House3
CLOSE
MENUCLOSE

Sarah Potter Offers Up Advice On How To Break Into The Art World

Culture
Photographed by Tiffany Nicholson.

We spoke to the curator and art adviser about her business

The following feature appears in the August issue of NYLON.

When Sarah Potter was in art school, she found setting up shows for her friends and selling their work to be more fun than creating her own. After graduating from the Art Institute of Boston at Lesley University, she snagged an internship at a gallery and quickly worked her way up, doing everything from emailing artists and coordinating shipments to dealing with clients directly. She has since started her own art advisory and independent curation business, SP Projects, based in New York. Here, we chat with Potter about the group exhibition she curated for Spring/Break Art Show titled “Season of the Witch,” the artists she’s most excited about, and the ties between art and politics.

What’s a typical day like for you?
I split my time between Manhattan and upstate in the Hudson Valley. I like to always be on the move and doing things. I wake up and check my phone to see if there have been any emergencies overnight. Then I make coffee, start my emails, and often will do some studio visits with artists or visit clients’ homes. Every day is different.

How do you find the artists you work with?
I connect with a lot of artists through Instagram. Sometimes artists I work with will recommend other artists to me, and that’s a wonderful way to find new people. I like working with artists who go crazy if they’re not creating. 

Who are some of your favorite artists that you’re working with now?
Evie Falci, Heather Gabel, and Lala Abaddon. Evie calls her work “aggressively feminine,” and I feel like that applies to Heather’s and Lala’s work as well. I just fully believe in [these women] and stand behind them. I love that they challenge me to think more critically and create strong exhibitions—they push me in the same way that I try to push them. It’s a wonderful balance.

Potter holding Archaica (2011) by Astral Eyes. Photographed by Tiffany Nicholson

You collect art as well. What makes something worthy of being in your collection?
I like a strong feminine feeling. I love surrealism, magic, and color, so you’ll see those in a lot of things that I collect. I am also interested in the intersection of fine art and craft. 

What advice would you give a young woman who is looking to break into the art world, whether on the creative or business side? 
I would say that you absolutely can do this. Look online, go to museums, go to gallery openings—even if you don’t like something, that’s important because you can start to develop your aesthetic and your point of view. Take on as many opportunities as you can, and create your own opportunities. No one’s going to hand anything to you, so make sure to ask for it. It’s really important to stay flexible, stay current, always be pushing yourself further, and think outside of the box because the art world is changing rapidly.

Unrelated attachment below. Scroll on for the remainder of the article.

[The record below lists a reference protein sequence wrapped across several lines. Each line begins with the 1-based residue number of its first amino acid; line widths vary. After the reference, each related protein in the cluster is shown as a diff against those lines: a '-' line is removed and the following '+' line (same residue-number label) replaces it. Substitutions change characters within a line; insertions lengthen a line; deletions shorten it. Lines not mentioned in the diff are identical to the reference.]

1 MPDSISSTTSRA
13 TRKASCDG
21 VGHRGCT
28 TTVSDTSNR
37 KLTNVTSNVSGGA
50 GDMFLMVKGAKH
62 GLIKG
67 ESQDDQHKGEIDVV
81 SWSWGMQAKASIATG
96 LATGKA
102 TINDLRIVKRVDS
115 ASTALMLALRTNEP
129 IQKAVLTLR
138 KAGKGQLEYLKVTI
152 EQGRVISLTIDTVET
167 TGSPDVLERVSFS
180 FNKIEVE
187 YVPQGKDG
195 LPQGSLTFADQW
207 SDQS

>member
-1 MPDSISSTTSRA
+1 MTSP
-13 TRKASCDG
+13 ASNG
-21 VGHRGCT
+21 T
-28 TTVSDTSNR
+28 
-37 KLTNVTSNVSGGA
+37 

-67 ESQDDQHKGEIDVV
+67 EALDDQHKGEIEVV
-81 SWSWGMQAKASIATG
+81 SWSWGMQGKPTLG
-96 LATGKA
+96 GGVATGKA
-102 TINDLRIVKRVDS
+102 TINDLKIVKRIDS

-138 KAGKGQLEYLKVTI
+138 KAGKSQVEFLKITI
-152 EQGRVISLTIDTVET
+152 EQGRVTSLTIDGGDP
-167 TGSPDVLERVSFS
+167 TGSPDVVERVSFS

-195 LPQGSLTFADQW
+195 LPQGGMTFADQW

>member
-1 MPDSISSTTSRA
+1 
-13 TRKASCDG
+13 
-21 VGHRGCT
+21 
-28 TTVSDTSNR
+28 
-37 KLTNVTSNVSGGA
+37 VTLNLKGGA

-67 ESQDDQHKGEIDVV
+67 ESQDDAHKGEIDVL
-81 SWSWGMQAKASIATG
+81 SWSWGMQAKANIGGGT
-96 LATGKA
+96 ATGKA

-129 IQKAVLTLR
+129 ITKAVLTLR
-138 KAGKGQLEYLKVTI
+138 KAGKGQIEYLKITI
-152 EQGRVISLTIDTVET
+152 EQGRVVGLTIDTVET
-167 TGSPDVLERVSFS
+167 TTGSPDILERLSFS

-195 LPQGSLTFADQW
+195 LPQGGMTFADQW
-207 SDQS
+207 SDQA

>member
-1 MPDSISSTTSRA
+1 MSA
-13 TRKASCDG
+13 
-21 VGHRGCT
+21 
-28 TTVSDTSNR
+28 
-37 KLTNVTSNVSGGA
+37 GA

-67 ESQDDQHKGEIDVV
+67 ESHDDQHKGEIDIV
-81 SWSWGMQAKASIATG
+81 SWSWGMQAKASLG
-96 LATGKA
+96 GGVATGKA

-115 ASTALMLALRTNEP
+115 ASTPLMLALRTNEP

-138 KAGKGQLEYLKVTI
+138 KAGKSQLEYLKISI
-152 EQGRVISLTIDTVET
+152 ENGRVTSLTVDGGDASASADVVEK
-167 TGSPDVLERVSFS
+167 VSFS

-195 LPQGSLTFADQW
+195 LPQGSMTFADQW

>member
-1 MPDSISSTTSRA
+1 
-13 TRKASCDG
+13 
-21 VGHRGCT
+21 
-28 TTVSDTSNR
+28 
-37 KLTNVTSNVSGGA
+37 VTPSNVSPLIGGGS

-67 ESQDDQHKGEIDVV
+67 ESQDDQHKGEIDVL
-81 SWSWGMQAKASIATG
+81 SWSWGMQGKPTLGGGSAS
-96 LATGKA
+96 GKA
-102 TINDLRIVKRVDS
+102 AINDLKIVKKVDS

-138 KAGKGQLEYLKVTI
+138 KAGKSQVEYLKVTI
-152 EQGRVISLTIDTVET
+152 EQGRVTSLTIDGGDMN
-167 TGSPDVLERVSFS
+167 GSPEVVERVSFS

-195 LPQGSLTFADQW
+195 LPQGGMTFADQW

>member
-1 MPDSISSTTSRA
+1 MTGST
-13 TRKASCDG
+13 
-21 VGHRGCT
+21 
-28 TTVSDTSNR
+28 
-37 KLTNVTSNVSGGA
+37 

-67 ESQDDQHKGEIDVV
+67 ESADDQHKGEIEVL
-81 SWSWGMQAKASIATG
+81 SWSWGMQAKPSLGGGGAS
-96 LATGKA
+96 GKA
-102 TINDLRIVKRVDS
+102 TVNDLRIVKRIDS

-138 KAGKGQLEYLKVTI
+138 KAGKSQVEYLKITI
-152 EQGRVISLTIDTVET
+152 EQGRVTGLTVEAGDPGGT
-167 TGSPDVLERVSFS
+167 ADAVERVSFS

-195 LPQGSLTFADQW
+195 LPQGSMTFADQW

Potter holding (from left to right) Chelone and Silibo (both 2016) by Evie Falci. Photographed by Tiffany Nicholson

What was it like curating an exhibition for New York’s Spring/Break Art Show?
The theme [this year] was Black Mirror, and I created “Season of the Witch” as a response to the election with the idea of artists being witches. A witch to me is someone whose power comes from within. It’s usually a person on the fringes of society. After the election, I was feeling really alone and like my needs didn’t matter, and many people felt the same way. But we’re a lot more powerful together. 

Art feels intrinsically connected to politics these days. 
Yeah, and I really do think that it’s a rallying cry. People don’t know what to do so they have to get out and create and feel and be heard. From this horrible situation, I feel like we’re going to get a lot of really great art. 

What upcoming project are you most excited about?
I’m bringing “Season of the Witch” to the Seligmann Center, which is Kurt Seligmann’s estate. He was a Surrealist painter who was fascinated by magic. His estate is in Sugar Loaf, New York, and there’s a wonderful presence of energy there. It’s been great working with the center to expand upon this show and have it run for three months—[it was on show at Spring/Break for six days]-—to really delve deeper into the ideas. 

She considers herself "one of the luckiest kids on the face of the earth"